Journal of Geophysical Research: Atmospheres

An assessment of the absolute accuracy of the Atmospheric Infrared Sounder v5 precipitable water vapor product at tropical, midlatitude, and arctic ground-truth sites: September 2002 through August 2008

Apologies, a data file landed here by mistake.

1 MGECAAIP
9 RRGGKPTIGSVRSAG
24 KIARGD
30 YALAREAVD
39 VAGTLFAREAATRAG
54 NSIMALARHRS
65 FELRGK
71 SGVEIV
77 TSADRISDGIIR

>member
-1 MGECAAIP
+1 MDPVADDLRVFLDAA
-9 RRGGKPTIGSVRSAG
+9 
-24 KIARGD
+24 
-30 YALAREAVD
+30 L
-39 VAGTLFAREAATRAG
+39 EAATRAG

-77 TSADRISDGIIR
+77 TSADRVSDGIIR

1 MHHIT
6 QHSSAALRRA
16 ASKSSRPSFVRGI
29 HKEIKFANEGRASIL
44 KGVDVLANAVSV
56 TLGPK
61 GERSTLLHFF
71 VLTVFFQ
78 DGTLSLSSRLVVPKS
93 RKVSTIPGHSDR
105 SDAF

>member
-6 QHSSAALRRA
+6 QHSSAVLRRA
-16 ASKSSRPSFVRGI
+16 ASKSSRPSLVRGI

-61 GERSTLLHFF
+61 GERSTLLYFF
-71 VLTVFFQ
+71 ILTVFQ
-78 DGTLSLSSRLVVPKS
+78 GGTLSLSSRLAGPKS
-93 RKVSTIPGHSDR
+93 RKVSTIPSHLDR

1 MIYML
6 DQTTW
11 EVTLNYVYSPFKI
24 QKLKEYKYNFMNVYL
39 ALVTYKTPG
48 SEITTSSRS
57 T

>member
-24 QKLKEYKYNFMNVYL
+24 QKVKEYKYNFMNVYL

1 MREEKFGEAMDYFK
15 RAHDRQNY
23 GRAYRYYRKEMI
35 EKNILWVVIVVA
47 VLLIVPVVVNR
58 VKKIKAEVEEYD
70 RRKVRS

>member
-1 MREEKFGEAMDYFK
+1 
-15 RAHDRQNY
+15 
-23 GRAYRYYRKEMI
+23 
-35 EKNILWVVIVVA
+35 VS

[1] The Atmospheric Infrared Sounder (AIRS) is the first of a series of satellite sensors that exploit high spectral resolution and broad spectral coverage of the midinfrared to improve the retrieval accuracy of passive infrared sounding. The AIRS atmospheric retrieval goals are to obtain 1 K accuracy for 1 km layers below 100 mb for temperature and 10% for 2 km layers for water vapor in clear and most cloud conditions. The AIRS total column precipitable water vapor (PWV) is obtained by integrating the vertical profile of water vapor mixing ratio derived from cloud-cleared radiances. The accuracy goal of the AIRS PWV product is 5%. This paper provides a validation of the AIRS PWV product at three distinct climate sites over the nearly full range of total water amounts observed on Earth (between 0.1 and 6.5 cm). Six years (September 2002 to August 2008) of AIRS v5 retrievals of PWV are evaluated against ground-based microwave radiometer (MWR) data at three Department of Energy Atmospheric Radiation Measurement program (ARM) sites. The accuracy of the MWR PWV retrieval is estimated to be between 1% and 3%. This study shows that the agreement between the MWR and AIRS retrievals of PWV is within 5% at all three ARM climate sites for most conditions. The notable exceptions are (1) very dry cases (PWV < 1 cm) over the Southern Great Plains (SGP) land site during both daytime and nighttime, where AIRS is too moist by 15%–30% and (2) nighttime observations over the SGP land site for PWV > 1 cm, where AIRS is too dry by about 10%. The moist bias for low water amounts (usually observed during the winter) over land could be a surface emissivity–related error since very little bias is seen at the ARM Arctic site for similar water amounts. The cause of the dry bias at nighttime over land for moderate water amounts is not determined by this study. However, a spatial map of the diurnal bias in monthly AIRS water amount suggests that this effect is related to meteorological conditions in the U. S. Great Plains, which in the summertime is characterized by a moist boundary layer. The diurnal error in AIRS PWV at the SGP site seen with respect to the MWR data are confirmed by PWV amounts derived from a coincident ground-based GPS receiver.